Ruby is a single pass parser! Eeck!

Okay, I’ve been using ruby for a while now and I really like it, so don’t flame me. BUT! Ruby appears to be a single pass parser. This means if you have a class that uses another class in the same file, you have to define them in the correct order. Yeah, this is something that most languages have fixed a long time ago using a two pass parsing strategy where you collect the symbols in the first pass and then verify and compile in the second pass (or some variation on that). So, I’m annoyed a bit at Ruby for missing the boat on that one. Hopefully they fix this.

One solution is to define the class is a separate file and use a require to include that. This seems to be the best solution at the moment and will support modules as well, but really Ruby should handle both types of declarations regardless of ordering if they intend to let you define multiple classes in a single file.

6 thoughts on “Ruby is a single pass parser! Eeck!

  1. Ruby is an interpreted language. Therefore you’ll have problems when you evaluate code that causes the evaluation of unknown symbols. The code below runs fine, though.

    class Account
      def initialize
        @withdrawals = []
      def withdraw(amount)


  2. Comment fixed somewhat. The code still isn’t complete, so I’m not sure what it did exactly. You should definitely use PRE tags rather than CODE tags for code snippets.

    Whether or not a language is interpreted or not, the parser still has to parse an entire file before execution. It needs to build the AST. Ruby doesn’t parse the entire file but appears to only parse the file until it see the class in question and then stops. Meaning that the AST doesn’t have all the symbols from the file (eeck!). This could be a performance thing, but I doubt it.

    I think the code snippet you supplied illustrates two things and both are runtime not parse time (it got truncated so I’m not certain). First that ruby class variables can be declared anywhere without problems because the class is not fixed and you can add new variables and methods at anytime. And second that a class is always initialized by calling the initialize method.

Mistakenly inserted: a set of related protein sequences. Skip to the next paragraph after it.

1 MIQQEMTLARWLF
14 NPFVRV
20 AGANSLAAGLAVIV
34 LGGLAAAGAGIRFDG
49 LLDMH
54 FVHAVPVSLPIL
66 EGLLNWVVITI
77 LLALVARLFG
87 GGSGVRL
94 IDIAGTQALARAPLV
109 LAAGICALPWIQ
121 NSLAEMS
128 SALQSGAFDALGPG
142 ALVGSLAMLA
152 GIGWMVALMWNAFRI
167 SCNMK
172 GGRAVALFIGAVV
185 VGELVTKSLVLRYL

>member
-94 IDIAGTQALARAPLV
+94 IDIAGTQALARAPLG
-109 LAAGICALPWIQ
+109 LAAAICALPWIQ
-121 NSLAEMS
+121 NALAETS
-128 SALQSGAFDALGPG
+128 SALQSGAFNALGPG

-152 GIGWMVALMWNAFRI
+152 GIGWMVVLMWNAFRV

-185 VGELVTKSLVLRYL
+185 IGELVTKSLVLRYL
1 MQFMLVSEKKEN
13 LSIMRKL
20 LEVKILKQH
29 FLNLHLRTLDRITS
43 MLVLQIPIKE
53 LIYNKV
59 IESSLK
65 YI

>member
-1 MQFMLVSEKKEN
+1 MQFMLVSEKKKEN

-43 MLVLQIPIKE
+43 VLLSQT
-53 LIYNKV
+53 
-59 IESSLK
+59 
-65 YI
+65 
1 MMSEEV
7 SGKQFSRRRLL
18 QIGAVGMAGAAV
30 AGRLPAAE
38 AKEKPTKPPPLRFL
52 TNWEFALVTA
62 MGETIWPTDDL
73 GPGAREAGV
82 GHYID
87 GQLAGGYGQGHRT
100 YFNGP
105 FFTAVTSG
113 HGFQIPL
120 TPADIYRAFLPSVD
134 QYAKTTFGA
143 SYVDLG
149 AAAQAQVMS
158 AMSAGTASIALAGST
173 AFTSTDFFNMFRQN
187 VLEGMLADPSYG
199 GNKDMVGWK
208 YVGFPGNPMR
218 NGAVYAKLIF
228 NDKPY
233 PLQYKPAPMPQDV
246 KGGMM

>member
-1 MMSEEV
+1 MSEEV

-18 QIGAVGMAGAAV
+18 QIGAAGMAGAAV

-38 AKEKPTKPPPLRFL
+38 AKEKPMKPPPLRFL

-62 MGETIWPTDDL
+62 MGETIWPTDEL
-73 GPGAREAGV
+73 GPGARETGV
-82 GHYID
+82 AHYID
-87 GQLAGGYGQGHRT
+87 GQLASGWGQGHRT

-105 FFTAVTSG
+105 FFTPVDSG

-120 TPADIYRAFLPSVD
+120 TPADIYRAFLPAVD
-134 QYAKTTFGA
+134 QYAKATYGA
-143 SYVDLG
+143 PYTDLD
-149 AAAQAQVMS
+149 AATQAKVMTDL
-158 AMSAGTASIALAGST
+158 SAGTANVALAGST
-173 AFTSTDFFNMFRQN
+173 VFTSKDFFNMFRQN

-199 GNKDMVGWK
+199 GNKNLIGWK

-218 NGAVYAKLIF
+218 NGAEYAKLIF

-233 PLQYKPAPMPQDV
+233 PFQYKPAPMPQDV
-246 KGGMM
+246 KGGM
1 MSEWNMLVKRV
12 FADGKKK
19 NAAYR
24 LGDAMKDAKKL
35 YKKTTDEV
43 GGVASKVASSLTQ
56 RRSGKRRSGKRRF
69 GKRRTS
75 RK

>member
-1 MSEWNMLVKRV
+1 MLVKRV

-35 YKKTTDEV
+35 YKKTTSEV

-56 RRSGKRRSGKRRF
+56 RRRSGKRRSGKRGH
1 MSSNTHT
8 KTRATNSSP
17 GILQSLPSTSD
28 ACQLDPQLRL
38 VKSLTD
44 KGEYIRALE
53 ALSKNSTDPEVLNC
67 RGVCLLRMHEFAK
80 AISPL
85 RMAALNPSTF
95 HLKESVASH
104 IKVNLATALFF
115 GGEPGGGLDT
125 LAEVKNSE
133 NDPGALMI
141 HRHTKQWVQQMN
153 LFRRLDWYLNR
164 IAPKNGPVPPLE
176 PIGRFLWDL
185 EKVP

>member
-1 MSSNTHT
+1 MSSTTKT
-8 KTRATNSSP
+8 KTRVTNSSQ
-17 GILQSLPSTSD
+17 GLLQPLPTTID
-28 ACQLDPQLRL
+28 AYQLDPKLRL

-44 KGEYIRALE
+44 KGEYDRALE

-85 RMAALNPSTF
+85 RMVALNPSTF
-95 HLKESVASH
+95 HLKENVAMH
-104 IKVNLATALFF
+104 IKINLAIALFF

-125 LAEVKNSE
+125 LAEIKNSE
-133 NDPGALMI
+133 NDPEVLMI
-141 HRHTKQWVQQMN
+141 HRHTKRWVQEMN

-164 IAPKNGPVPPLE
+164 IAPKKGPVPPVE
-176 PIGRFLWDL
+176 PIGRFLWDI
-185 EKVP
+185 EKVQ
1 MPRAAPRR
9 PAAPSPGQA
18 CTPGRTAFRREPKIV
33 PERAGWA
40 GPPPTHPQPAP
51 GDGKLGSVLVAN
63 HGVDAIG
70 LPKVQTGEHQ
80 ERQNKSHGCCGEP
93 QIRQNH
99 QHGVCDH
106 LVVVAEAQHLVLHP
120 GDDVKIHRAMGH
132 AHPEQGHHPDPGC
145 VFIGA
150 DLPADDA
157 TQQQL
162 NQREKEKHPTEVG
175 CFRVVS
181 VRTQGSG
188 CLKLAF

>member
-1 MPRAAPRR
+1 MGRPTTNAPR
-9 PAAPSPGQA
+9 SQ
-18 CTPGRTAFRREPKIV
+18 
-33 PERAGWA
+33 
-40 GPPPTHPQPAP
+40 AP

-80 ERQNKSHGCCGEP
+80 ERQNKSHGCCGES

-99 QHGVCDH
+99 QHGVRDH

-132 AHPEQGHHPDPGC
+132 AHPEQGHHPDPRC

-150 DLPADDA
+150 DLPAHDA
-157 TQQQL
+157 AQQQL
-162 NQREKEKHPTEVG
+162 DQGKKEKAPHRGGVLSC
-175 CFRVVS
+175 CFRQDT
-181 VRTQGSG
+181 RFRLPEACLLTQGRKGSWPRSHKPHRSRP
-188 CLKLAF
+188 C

3. The code I posted was just an example of referring to another class before its definition without any problem.

    An interpreter doesn’t necessarily have to parse the entire file. Typically, they read a line, then evaluate it. That is why that code blew up. Here’s a shorter code sample to illustrate that it isn’t ruby’s problem; it’s not a problem at all, really.

    # python
    def f():
    print “f() called”


  4. Hmmm not sure how you got that to work if the classes are in the same file. Like this blows chunks for me:

    class Test1
      def foo
    t =
    class Test2
      def bar
        puts "bar"

    I get this error

    test.rb:3:in `foo': uninitialized constant Test1::Test2 (NameError)
            from test.rb:7

    The issue is that in order to parse this code the interpreter starts at the top of the file and starts parsing. It encounters the class Test1 and probably (I haven’t looked at the code) builds a complete AST/symbol-table for it. Next it sees the plain line of code and parses it building another AST. Since that line of code belongs to the global space it is executed. This in turn executes the Test1 method called foo, which tries to create Test2. Since the parser never got to the Test2 definition, explosions. If ruby used a two pass parser it would build the AST/symbol-table for both classes and the global scope and then execute the global scoped code. Then when it encountered the Test2 reference it would already have the AST/symbols for it and could execute it.

    Of course I’m guessing a lot at the implementation, but most programming languages regardless of compiled or interpreted build symbol tables and syntax trees and all that jazz before anything is executed.


  5. The thing about ruby is that it’s mostly interpreted line-by-line in a very naive manner. This makes it possible to use things like attr_accessor/include/private/module_function.

    So, going through it line by line gives you something like: – that only covers a small part of what’s made possible by this approach. What is most important in my opinion, is the fact that every class is just another object assigned to a constant.

    Some people have experimented with using const_missing, which returns a symbol of the requested constant and resolves it at a later point when needed, but that wasn’t too successful.


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